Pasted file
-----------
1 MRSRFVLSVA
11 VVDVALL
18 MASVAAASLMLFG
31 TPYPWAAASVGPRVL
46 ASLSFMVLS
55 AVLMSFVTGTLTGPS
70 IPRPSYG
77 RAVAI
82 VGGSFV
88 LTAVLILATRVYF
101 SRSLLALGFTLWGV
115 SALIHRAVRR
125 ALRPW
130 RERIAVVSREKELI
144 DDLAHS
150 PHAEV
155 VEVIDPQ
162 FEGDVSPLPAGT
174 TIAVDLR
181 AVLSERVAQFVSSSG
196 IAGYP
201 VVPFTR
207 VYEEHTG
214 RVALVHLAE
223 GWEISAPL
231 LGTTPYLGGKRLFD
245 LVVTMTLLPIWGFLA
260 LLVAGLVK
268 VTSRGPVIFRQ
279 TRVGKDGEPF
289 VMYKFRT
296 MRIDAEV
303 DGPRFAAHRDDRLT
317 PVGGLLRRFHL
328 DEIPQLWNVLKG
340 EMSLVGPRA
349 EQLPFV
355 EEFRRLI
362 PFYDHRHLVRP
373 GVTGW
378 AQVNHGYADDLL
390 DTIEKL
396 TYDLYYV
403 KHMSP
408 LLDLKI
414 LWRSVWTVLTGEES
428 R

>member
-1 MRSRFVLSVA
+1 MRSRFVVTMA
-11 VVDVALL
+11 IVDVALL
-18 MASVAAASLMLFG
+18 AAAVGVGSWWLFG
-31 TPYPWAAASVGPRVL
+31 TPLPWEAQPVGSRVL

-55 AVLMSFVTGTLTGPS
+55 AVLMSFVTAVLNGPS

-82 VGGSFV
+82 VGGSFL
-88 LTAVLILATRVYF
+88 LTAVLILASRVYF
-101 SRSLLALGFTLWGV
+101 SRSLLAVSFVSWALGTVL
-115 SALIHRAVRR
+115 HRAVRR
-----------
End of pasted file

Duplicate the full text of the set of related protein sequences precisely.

1 MRSRFVLSVA
11 VVDVALL
18 MASVAAASLMLFG
31 TPYPWAAASVGPRVL
46 ASLSFMVLS
55 AVLMSFVTGTLTGPS
70 IPRPSYG
77 RAVAI
82 VGGSFV
88 LTAVLILATRVYF
101 SRSLLALGFTLWGV
115 SALIHRAVRR
125 ALRPW
130 RERIAVVSREKELI
144 DDLAHS
150 PHAEV
155 VEVIDPQ
162 FEGDVSPLPAGT
174 TIAVDLR
181 AVLSERVAQFVSSSG
196 IAGYP
201 VVPFTR
207 VYEEHTG
214 RVALVHLAE
223 GWEISAPL
231 LGTTPYLGGKRLFD
245 LVVTMTLLPIWGFLA
260 LLVAGLVK
268 VTSRGPVIFRQ
279 TRVGKDGEPF
289 VMYKFRT
296 MRIDAEV
303 DGPRFAAHRDDRLT
317 PVGGLLRRFHL
328 DEIPQLWNVLKG
340 EMSLVGPRA
349 EQLPFV
355 EEFRRLI
362 PFYDHRHLVRP
373 GVTGW
378 AQVNHGYADDLL
390 DTIEKL
396 TYDLYYV
403 KHMSP
408 LLDLKI
414 LWRSVWTVLTGEES
428 R

>member
-1 MRSRFVLSVA
+1 MRSRFVVTMA
-11 VVDVALL
+11 IVDVALL
-18 MASVAAASLMLFG
+18 AAAVGVGSWWLFG
-31 TPYPWAAASVGPRVL
+31 TPLPWEAQPVGSRVL

-55 AVLMSFVTGTLTGPS
+55 AVLMSFVTAVLNGPS

-82 VGGSFV
+82 VGGSFL
-88 LTAVLILATRVYF
+88 LTAVLILASRVYF
-101 SRSLLALGFTLWGV
+101 SRSLLAVSFVSWALGTVL
-115 SALIHRAVRR
+115 HRAVRR